Tuesday, March 04, 2014

Vendemore Moves B2B Display Ad Targeting Towards the Bottom of the Funnel

My post last month on DemandBase and Bizo’s products to target Web display ads at individual businesses resulted in a call from Vendemore, a Stockholm, Sweden-based firm that has been providing similar services for seven and a half years. Like the other firms, Vendemore uses IP address to identify the company of Web site visitors, spots visitors of interest to its clients, and sends targeted ads to those visitors. This can happen via real time bidding for ads on external Web sites or on the client’s own home page. Vendemore can also use cookies to identify site visitors for retargeting on other Web sites within an ad network.

Users can assign spending limits, frequency caps, and ad contents to individual businesses or to lists of businesses. API integration with CRM and marketing automation systems also lets those systems assign businesses to the target lists. This allows marketers to send different contents to companies as the marketing automation system tracks them through different stages of the buying process. Vendemore has also developed standard formats for channels including YouTube, Twitter, Facebook, blogs, and surveys, making it easy to convert existing content into advertisements. It provides more global coverage than U.S.-centric DemandBase and Bizo.

It's tempting to position Vendemore and similar firms at the top of the marketing funnel, as a way to connect with new prospects that have not yet identified themselves to a company. This would offer a simple narrative about expanding B2B marketing automation beyond its home base in the middle of the funnel, where it nurtures known leads. But that’s not quite right. Vendemore CEO Christopher Engman says the system is used primarily to reach people at firms which have already begun a buying process. He said the other most common applications are to encourage cross selling within existing client accounts and to reach potential users at firms that have authorized corporate purchases of a product but left the actual buying decisions to individual divisions or departments. In each case, the systems reaches people at target firms who can't be identified by the sales force or marketing automation.  In two of those three cases, the result is actually to move further down the funnel, to existing customers, rather than higher up.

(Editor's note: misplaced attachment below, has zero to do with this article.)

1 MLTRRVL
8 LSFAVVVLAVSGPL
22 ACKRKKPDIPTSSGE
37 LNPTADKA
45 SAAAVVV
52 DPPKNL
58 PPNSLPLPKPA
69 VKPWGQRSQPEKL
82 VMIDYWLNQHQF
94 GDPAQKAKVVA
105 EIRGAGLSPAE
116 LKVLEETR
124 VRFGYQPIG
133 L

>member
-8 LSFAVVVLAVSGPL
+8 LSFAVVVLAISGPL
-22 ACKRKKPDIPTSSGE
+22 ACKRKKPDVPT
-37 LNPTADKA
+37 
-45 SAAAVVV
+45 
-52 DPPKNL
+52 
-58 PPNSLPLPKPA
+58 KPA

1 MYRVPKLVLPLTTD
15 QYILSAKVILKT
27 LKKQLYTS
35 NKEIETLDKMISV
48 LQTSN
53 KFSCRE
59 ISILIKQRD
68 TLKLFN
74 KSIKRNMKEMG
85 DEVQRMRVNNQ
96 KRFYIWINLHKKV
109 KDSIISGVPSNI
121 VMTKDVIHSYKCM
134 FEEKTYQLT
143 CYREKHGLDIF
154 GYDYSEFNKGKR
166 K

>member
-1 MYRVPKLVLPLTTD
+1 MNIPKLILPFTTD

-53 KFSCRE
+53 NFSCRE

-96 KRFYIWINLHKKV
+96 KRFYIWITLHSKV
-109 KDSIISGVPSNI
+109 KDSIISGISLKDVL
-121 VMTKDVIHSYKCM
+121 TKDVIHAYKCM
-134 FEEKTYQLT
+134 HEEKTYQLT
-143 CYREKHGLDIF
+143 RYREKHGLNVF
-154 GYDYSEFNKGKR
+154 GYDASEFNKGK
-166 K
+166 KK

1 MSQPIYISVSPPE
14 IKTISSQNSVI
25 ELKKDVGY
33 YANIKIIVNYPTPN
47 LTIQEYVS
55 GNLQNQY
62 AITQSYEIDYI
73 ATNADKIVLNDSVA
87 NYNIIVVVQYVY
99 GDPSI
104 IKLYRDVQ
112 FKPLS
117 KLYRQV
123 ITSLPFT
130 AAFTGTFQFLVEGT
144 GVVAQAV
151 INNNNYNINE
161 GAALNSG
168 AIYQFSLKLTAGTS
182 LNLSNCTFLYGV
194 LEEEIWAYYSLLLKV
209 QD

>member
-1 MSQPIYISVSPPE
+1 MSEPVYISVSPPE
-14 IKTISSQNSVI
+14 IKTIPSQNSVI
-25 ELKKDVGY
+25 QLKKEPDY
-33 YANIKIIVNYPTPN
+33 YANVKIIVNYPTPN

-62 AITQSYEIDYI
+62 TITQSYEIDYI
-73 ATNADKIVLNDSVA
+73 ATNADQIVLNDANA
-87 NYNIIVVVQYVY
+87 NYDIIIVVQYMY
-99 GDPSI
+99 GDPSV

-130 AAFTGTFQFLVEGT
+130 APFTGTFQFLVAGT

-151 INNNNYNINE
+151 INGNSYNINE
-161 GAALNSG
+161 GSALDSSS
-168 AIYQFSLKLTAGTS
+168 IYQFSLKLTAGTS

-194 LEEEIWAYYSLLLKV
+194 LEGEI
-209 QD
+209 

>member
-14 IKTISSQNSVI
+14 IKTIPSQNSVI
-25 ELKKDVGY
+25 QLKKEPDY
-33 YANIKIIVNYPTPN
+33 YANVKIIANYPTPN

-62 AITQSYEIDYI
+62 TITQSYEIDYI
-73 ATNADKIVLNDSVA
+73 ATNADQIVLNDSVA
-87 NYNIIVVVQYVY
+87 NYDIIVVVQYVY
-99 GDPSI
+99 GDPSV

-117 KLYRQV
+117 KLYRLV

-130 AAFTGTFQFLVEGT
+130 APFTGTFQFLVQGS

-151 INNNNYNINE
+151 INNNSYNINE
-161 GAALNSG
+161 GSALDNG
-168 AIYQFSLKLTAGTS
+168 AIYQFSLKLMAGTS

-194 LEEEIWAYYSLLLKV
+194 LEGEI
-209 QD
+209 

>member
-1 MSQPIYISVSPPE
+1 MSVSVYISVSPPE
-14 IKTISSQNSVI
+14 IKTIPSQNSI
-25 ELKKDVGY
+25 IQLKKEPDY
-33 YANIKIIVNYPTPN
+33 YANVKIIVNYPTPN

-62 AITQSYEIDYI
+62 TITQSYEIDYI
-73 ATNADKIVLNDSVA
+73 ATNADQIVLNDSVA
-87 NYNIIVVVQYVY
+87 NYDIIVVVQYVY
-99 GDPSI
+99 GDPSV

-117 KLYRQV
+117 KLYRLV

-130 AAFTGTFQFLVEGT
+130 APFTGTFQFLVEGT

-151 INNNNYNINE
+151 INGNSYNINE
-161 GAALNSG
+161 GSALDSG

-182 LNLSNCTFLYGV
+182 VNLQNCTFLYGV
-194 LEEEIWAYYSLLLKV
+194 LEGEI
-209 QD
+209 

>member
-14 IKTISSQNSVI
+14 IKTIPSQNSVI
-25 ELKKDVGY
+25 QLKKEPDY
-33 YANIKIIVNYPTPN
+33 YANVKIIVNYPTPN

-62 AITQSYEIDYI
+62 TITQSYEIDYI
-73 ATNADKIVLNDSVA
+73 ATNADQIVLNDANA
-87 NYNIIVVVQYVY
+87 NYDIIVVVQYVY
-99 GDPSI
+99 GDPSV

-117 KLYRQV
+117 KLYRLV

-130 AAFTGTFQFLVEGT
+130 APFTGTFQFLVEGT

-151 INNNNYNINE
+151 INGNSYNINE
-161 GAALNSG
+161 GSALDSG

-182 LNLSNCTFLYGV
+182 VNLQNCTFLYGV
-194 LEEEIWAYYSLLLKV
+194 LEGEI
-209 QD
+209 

Looking even further down the funnel, today also brought an announcement by retention specialist Optimove of its new ability send retention messages via paid online advertising, in the form of Facebook Custom Audiences. I’ve recently had some other conversations as well about using marketing automation to support retention campaigns.

So we are indeed seeing an expansion of marketing automation along two dimensions: beyond email to media such as paid advertising and Web personalization, and down the funnel towards customer growth and retention. The move down-funnel makes particular sense because it leverages the known individuals present in the marketing automation database.

I still do expect to see marketing automation systems move up-funnel towards acquisition.  This will use paid advertising and social media, supported by unified databases built with Customer Data Platforms. But apparently it will happen later than I had expected.  After all, it's easier to add value when selling to existing customers, there are fewer synergies between acquisition and marketing automation (i.e., no known individuals to leverage), and marketing automation is run by different people than paid advertising and social media. If you’re sniffing around for the Next Big Thing, this suggests you might turn your nose in a slightly different direction.

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